Friday, February 28, 2014

Brief Thoughts on Dziga Vertov

Vertov, evidently embracing the leatherman look.
A few weeks ago, as I was learning to appreciate the sport of ice dancing, it could not have occurred to me that Russia would so shortly be invading one of its neighbors.  Or rather, it could have, and it did, but I thought that the neighbor in question would be Georgia, as Russia had extended its border security checkpoints into Abkhazia for the duration of the Sochi Olympics.  But instead Russia invaded Ukraine, and this evening I found myself watching Dziga Vertov’s 1931 Ukrainian film Enthusiasm: A Song of the Donbass.
I’ve always had mixed feelings about Vertov and his cinematic project.  On the one hand, he was a devout communist, both politically and artistically.  For Vertov, art was politics by other means and it principle purpose was didactic.  This is an ideology that I find absolutely abhorrent.  However, even at his most propagandistic (which was pretty much always), Vertov’s artistry always shined through.  His cinematic montages—and he was one of the pioneers of the montage technique—are consistently fascinating and often beautiful.   One does not have to subscribe to his worldview to appreciate the aesthetics of his films, even if they’re films with titles like Stride, Soviet and Three Songs about Lenin.  He can almost be forgiven for the pernicious influence he had on Jean-Luc Godard, who in the late 1960’s began making Maoist propaganda films with a collective called the Dziga Vertov Group.  Almost.
Vertov, born in 1896 to Jewish parents in what was then the Russian Empire and is now Poland, and who worked for much of his career in Ukraine, is to a certain extent emblematic of the way that these countries, so often at odds with each other politically, are nonetheless deeply and inextricably linked to each other.  We can all certainly hope for a future in which they regard each other with mutual respect and with a shared notion of the importance of human dignity and liberty, and I mean that not in the jingoistic American sense of the word, but in a universal sense.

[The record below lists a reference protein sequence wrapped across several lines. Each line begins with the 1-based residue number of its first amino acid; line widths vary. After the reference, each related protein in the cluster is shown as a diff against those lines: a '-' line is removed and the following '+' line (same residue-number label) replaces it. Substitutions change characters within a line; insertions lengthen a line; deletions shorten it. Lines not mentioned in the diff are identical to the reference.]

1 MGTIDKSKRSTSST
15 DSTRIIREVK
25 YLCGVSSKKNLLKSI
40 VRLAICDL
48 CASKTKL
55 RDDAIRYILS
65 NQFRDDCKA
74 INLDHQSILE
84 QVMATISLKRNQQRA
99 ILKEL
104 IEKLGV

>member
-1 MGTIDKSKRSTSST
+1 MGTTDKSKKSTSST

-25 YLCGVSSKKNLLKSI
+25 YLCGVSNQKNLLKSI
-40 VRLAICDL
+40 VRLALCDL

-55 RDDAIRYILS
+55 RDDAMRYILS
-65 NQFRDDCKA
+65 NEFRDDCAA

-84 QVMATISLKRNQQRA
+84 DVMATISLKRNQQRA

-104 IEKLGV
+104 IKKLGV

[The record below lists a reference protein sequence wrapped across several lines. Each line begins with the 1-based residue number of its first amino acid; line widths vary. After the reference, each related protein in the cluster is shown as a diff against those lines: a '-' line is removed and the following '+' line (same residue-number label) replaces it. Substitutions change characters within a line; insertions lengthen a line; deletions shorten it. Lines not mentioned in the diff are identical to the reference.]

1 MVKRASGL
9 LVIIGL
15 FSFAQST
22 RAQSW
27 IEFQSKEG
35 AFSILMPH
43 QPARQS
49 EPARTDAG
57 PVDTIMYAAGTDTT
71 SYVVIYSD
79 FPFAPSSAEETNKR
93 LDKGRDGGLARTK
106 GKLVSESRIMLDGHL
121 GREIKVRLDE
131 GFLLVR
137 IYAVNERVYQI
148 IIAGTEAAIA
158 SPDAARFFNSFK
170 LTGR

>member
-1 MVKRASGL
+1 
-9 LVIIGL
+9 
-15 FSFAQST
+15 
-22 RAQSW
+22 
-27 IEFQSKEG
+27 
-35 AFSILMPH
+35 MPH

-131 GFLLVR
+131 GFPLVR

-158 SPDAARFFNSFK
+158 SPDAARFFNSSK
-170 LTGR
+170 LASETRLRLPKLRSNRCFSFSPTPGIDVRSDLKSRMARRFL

Sunday, February 9, 2014

Farmers and Prostitutes vs. Fascists: On Lina Wertmüller’s Love and Anarchy

What do we, as human beings, owe each other?  Good will and kindness, certainly.  But are we obligated to suffer terribly for each other? To die for each other? Under what circumstances? Does it depend on whom we’re dying for?
These are some of the questions raised in Italian filmmaker Lina Wertmüller’s Love and Anarchy (1973), in which a simple farmer-turned-anarchist hides out at a brothel in Rome while preparing to assassinate Benito Mussolini.  Now, this is no simple task, as Mussolini had a number of people try to kill him over the years and he survived all the way until 1945, when the partisans finally shot him at the end of the war.  The exact time period during which the events in Wertmüller’s film transpire isn’t specified, but it’s made clear that several attempts on Mussolini’s life have already taken place.

What really struck me about this film was the deep, convincing humanity of the protagonist, poor, ill-starred Tunin (played by an excellent Giancarlo Giannini).  Tunin does not look the part of a hero.  He’s painfully shy (which probably won’t serve you well at a whorehouse), he’s soft-spoken, he’s out of place in the big city, and he’s clearly—in his own words—scared shitless by the prospect of shooting Mussolini.  He knows that his chances of success are slim and he knows that he may very well be captured, brutally tortured, and murdered.  In fact, he’s not even the top choice for the anarchists who hire him; he only takes over from his friend, a real anarchist-assassin, after the latter gets killed by the fascist police.

As the film progresses and Tunin tries to keep his fear under control, the few people he lets into his confidence (two prostitutes, one of whom is an anarchist agent, the other of whom he falls in love with) try to convince him that he is under no obligation to do what he’s planning to do.  And surely they’re right.  Surely we don’t expect everyone to throw their lives away in a desperate act of violence.  Let’s consider good old Kant’s categorical imperative, which posits that we should act in such a manner as we would want everyone else to act in the same circumstances.  Well, do we want everyone shooting Mussolini? (Or, to put it more plausibly, do we want everyone going out and getting tortured and killed while trying to kill fascists?)  Hell, even the most fanatical rebel movement doesn’t expect that; guerillas are dependent on the support of the civilian population (consider another Italian movie, Rossellini’s Rome Open City).  If everyone went out and became a militant, there would be no civilians to support them.

Do human beings not have a right to escape from history entirely, if they can? If someone tries to get the hell out of a warzone, can we blame him or her? They’re just following the strongest of human instincts: the will to survive.  And this will is coupled with the general inclination to not shoot and kill people.  Perhaps the fear afflicting Tunin and his ilk is generation upon generation of historical memory telling us, “Don’t kill and don’t get killed.” It’s hardly irrational if one submits to this command.